Some products pitched as reduced in sodium didn’t live up to their billing, including Heinz “25 per cent less sodium” Dora the Explorer vegetable and pasta soup, Eden Organic “low salt” canned green lentils, rice and beans, R.W. Knudsen Family “low sodium” vegetable cocktail, “50 per cent less sodium” President Choice crackers, and “low sodium” President’s Choice tomato and roasted red pepper soup.
There were also “unsatisfactory” discrepancies in three different Bread Works Bakery “low in sodium” cracker products, with one containing 277.8 mg of sodium, not 70 mg, according to CFIA tests.
Two different cans of Unico artichokes, picked up four months apart, were found to be saltier than claimed on the Nutrition Facts Table.
“Light tasting” Nutriwhip testing showed 68 calories per portion, not 20 as claimed on the label. A green tea beverage from Tempest Tea claimed to contain just 5 calories, but testing showed 106 calories per portion.
Companies contacted about the test results told Postmedia News that they take nutrition information seriously – that’s why those who responded say they updated the labels after being informed of inaccurate information on their label.
And some even changed internal protocols to enhance ongoing fact-checking of nutrition claims – pointing to possible widespread oversight gaps that aren’t discovered until CFIA identifies a problem.
“It’s not a perfect science,” says Kraft Canada spokeswoman Stephanie Minna Cass.
“Ultimately, we believe in accurate labelling because we believe it’s important to give consumers all the information they need to make the informed decisions, so we actually changed the label immediately just to manage any fluctuations that could occur moving forward.”
That means the Ritz real cheddar cracker no longer lists “0 cholesterol” on the front of its package and updated the nutrition facts table on the back.
Linda Smith, a spokeswoman for the Olivieri Creations brand, says that when CFIA informed the company of tests showing a prepared pasta dinner contained 1.1 per cent of the daily value of Vitamin C per serving – not 110 per cent as claimed in the nutrition facts table – the “company immediately fixed it.”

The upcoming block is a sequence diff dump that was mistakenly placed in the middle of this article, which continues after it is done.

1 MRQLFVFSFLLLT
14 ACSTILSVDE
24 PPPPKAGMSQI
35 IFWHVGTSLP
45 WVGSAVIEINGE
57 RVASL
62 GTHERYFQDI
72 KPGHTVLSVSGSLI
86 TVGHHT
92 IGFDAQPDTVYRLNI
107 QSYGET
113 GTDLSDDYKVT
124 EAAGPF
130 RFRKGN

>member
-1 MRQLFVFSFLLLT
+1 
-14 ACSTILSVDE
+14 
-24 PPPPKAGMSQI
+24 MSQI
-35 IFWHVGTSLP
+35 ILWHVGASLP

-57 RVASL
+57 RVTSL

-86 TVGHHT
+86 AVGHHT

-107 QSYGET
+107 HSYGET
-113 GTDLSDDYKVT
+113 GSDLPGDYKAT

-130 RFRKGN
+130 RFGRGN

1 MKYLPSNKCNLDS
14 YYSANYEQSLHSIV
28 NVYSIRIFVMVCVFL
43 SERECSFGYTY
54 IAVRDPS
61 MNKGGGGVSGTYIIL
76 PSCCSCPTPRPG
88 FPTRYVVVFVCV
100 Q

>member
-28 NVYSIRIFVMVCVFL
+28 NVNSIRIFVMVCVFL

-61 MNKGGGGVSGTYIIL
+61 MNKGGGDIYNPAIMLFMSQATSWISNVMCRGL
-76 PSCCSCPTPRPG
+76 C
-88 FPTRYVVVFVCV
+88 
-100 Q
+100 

Then it went further. The product, which has since been discontinued, was produced by a third-party manufacturer that was responsible for labelling and validating the nutrition information. “Subsequent to that, the company now has a third party verify all of its products, whether they manufacture them themselves or whether they are produced by a third party,” says Smith.
“The company now verifies that because it’s important, obviously. We want it to be as accurate as possible, and want to provide accurate nutrient information to consumers.”
But not all companies have the capacity to ramp up testing and oversight.
In the case of Krispy Kernels, the company pays an external laboratory to test products before they’re launched to build the nutrition facts table. For its mixed nuts product, launched in 2001, the lab informed them that each serving size contained 90 per cent of the recommended daily value for iron.
After CFIA showed that its results with levels of 10.5 per cent, the company had the product analyzed by another lab. The iron value was similar to the CFIA’s value, so the packaging was changed.
“We rely on external sources when it comes to analyzing the nutritional value of our products. When we have a doubt or question the results, we try to compare our product with the market. When we realize the information is not accurate, we change our packaging accordingly,” says company spokeswoman Renee-Maude Jalbert.
Adel Boulos, vice-president of Montreal-based Amira Enterprises, says the dried fruit and nuts specialty company conducts nutrition-composition tests on some of its products, but with an offering of over 2,000 products, Amira has to rely on the results of its suppliers. It also draws on Health Canada’s guide for food companies on nutrition information for common foods and ingredients, and uses the “conservative” side of any range provided.
“We can’t test them all and we can’t test them all the time,” said Boulos, whose company was informed of CFIA tests showing that one product fell far short of its iron and vitamin A claims.
“What people have to understand is we’re not in the business to fool anybody. We just want to sell a quality product at a good price. That’s what we want to do.”